Download Chapter 11: The Coast: Beaches and Shoreline Processes

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p347, 3-19
2. In the summertime, waves are usually low-energy waves. These
low- energy waves push sand onshore, so the berm is wider and the beach
face is steeper. In the wintertime, waves are usually high-energy
waves. These high energy waves carry sediment from the beach face
offshore. This beach, then, is narrower with a gentler slope. If
sufficient sediment is moved offshore by winter waves, the wintertime
beach may be rocky.
3. The speed of the longshore current increases with increasing wave
energy (wave height), steeper beach, increasing wave frequency, and
increasing angle between breaker and beach.
4. Longshore drift is sediment transported by the longshore current.
The stronger/faster the longshore current, the more sediment can be
moved. (Just as a faster river can carry more – and larger – sediments)
5. SIMILAR: The flow of water in a stream and in a longshore current
is directional and rather narrow.
DIFFERENT: Rivers flow in one direction (downhill) all the time. A
longshore current’s direction of flow can be reversed depending on the
direction of wave approach.
6. The longshore current reverses its direction because the direction of
wave approach can differ. Along both U.S. coasts, the primary direction
of annual longshore drift is toward the south.
7. Rip currents form when seawater accumulates on a beach and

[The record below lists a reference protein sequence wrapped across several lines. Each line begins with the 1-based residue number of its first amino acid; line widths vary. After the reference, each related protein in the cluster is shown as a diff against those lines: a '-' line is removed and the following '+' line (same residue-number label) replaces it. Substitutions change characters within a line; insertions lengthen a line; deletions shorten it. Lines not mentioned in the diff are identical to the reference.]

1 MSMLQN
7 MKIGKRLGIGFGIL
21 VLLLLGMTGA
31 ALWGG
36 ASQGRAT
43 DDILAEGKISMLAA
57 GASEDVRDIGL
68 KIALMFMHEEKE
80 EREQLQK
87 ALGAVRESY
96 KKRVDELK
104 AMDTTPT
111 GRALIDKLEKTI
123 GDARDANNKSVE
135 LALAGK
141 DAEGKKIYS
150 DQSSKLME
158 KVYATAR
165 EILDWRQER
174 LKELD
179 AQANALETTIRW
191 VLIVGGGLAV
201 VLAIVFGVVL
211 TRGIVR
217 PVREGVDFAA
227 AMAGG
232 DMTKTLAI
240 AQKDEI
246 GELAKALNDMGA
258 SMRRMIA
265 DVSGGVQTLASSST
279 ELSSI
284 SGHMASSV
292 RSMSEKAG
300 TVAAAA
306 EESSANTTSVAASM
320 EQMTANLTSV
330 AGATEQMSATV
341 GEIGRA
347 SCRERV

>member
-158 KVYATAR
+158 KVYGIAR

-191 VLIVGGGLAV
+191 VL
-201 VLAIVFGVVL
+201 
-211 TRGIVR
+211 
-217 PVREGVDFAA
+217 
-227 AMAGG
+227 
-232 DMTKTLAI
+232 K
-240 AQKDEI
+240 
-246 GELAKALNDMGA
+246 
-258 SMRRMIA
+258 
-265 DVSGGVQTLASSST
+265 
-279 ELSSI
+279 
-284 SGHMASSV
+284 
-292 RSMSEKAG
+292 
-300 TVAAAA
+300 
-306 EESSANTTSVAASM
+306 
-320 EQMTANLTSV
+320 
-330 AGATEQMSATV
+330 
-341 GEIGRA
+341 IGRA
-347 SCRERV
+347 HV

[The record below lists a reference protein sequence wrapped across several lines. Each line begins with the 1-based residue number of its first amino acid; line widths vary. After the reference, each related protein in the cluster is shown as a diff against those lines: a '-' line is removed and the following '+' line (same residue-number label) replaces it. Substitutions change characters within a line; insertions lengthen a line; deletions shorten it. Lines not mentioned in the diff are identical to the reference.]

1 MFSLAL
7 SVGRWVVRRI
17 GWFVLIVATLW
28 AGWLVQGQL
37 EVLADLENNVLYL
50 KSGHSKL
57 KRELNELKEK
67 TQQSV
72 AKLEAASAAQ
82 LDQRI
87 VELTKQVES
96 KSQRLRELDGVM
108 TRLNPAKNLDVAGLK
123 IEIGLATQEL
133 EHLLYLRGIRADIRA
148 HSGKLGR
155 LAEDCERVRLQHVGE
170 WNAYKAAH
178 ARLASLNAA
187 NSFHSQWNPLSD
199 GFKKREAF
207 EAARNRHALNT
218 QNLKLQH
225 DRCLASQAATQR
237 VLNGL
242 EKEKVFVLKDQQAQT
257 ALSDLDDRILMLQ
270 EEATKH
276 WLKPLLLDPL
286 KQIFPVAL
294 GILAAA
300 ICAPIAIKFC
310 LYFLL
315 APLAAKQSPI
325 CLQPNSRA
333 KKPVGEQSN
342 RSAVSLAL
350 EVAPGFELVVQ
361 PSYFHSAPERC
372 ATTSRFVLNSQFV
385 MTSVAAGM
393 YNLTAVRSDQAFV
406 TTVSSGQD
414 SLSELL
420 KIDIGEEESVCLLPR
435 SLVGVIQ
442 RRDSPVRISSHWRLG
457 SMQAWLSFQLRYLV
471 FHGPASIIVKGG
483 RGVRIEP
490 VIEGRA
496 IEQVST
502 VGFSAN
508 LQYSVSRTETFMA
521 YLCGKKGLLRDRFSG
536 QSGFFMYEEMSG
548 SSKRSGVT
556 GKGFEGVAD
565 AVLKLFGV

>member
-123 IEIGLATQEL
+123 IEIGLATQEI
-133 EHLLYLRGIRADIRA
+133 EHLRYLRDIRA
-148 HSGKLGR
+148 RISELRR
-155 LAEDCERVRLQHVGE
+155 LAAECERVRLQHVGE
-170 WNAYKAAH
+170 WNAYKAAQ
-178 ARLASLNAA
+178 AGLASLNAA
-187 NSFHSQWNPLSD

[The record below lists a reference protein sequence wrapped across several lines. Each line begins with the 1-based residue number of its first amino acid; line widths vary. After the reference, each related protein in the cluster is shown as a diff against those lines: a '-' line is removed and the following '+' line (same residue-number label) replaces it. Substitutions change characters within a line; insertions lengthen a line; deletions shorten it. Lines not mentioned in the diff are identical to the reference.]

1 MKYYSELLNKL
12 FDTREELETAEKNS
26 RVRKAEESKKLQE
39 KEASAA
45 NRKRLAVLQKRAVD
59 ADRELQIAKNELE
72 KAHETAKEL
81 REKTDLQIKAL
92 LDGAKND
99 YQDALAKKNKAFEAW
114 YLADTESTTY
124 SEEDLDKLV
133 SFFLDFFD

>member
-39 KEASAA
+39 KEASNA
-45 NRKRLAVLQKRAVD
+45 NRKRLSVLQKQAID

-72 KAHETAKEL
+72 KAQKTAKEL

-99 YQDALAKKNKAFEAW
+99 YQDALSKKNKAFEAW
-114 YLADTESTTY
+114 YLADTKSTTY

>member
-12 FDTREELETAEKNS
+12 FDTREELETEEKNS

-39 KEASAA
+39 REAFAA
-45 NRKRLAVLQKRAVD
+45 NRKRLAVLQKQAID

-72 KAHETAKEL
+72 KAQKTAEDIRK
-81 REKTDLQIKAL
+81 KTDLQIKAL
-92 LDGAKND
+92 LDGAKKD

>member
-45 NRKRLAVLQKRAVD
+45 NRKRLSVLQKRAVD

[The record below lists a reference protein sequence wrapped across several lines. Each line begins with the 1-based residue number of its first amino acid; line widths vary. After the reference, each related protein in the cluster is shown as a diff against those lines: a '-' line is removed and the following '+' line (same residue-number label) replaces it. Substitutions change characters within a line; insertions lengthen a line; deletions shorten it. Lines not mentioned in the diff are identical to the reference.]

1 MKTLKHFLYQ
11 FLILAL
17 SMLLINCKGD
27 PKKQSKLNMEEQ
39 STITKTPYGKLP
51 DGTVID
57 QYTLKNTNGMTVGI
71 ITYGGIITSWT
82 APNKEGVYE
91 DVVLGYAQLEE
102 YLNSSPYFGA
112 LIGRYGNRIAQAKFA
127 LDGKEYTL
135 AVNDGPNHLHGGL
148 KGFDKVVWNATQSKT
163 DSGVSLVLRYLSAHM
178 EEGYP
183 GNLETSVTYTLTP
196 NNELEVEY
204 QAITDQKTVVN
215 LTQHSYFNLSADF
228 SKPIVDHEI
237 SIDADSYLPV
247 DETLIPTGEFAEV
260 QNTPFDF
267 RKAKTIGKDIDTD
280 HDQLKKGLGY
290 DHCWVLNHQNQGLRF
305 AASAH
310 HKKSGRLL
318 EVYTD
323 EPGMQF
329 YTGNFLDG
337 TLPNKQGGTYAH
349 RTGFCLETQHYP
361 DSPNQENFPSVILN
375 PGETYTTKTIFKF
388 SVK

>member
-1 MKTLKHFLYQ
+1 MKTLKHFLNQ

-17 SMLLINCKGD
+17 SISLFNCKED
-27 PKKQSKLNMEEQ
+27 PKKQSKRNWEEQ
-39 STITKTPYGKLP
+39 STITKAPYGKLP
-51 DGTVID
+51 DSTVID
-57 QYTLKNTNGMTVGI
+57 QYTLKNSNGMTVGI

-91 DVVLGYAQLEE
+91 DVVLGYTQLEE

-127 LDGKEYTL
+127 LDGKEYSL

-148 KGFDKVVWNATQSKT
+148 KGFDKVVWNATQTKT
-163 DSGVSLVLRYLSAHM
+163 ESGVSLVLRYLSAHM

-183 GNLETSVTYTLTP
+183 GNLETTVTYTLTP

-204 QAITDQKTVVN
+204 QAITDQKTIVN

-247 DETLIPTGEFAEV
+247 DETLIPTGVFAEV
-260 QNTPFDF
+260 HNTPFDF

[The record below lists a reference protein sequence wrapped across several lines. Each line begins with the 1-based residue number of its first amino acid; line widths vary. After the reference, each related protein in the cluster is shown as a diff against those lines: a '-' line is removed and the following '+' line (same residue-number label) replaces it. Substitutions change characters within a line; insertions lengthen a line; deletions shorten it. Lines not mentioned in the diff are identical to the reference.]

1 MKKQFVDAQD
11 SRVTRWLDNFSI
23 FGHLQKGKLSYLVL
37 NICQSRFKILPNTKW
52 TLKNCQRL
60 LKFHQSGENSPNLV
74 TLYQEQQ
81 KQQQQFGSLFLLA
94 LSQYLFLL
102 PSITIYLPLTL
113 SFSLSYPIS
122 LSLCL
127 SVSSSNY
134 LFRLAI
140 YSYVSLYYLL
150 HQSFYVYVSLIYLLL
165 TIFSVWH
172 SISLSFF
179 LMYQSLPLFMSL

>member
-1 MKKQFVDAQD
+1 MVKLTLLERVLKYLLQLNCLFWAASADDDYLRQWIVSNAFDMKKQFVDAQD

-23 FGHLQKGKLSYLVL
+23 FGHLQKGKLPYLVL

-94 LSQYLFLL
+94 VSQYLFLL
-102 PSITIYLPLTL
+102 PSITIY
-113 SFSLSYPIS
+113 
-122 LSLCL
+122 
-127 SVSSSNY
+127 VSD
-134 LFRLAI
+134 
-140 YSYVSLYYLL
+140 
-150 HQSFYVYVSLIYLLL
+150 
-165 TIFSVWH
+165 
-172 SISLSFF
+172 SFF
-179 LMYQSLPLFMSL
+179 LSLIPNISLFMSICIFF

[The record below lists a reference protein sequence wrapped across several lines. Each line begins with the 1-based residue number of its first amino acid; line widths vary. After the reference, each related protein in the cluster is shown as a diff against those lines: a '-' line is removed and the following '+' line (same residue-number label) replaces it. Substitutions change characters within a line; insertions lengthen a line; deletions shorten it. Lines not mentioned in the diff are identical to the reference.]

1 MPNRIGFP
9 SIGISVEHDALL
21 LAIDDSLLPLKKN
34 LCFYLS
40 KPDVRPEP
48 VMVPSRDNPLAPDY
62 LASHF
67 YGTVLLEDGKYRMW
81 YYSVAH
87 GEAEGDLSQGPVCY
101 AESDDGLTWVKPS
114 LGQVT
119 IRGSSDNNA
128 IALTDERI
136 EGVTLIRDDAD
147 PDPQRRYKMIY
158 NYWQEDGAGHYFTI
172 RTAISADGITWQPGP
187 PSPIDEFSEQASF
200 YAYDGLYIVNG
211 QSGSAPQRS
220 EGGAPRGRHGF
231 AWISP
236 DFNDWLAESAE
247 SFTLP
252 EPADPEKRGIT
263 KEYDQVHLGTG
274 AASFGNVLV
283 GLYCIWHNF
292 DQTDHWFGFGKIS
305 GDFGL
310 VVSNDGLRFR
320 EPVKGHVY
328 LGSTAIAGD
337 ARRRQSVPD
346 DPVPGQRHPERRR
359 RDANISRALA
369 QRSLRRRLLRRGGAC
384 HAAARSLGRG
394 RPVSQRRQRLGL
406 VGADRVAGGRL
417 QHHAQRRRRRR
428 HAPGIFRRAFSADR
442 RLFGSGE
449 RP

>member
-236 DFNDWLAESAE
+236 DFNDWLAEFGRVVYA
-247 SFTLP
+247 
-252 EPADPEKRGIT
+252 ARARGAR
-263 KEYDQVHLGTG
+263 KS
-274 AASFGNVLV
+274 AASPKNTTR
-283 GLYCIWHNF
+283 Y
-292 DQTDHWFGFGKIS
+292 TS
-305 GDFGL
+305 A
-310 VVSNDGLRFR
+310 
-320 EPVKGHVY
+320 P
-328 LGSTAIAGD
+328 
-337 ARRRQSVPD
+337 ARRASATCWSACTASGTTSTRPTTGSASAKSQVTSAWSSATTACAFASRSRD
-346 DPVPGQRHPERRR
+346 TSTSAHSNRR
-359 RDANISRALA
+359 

must, because of gravity, return to the ocean. Rip currents flow
perpendicular to shore and move swiftly through oncoming breakers. The
rip current is usually narrow. A person caught in a rip current should
attempt to swim perpendicular to the current flow (parallel to shore) to get
out of the usually narrow rip current. If the person is unable to do that, he
or she should let the current carry him or her outward until the velocity
lessens.
8. Wave-cut cliffs, sea caves, sea arches, sea stacks, and marine
terraces are all caused by wave erosion along a rocky shore.
- Wave-cut cliffs are formed when waves undercut the lower rocks at
the base of a steep escarpment. The undercutting of the base causes part
of the cliff to collapse.
- Sea caves occur at the base of cliffs where waves erode harder
rocks.
- Continued wave erosion may enlarge caves into channels that run
through a headland, resulting in a sea arch.
- If/when the arch collapses, the headland may be separated into two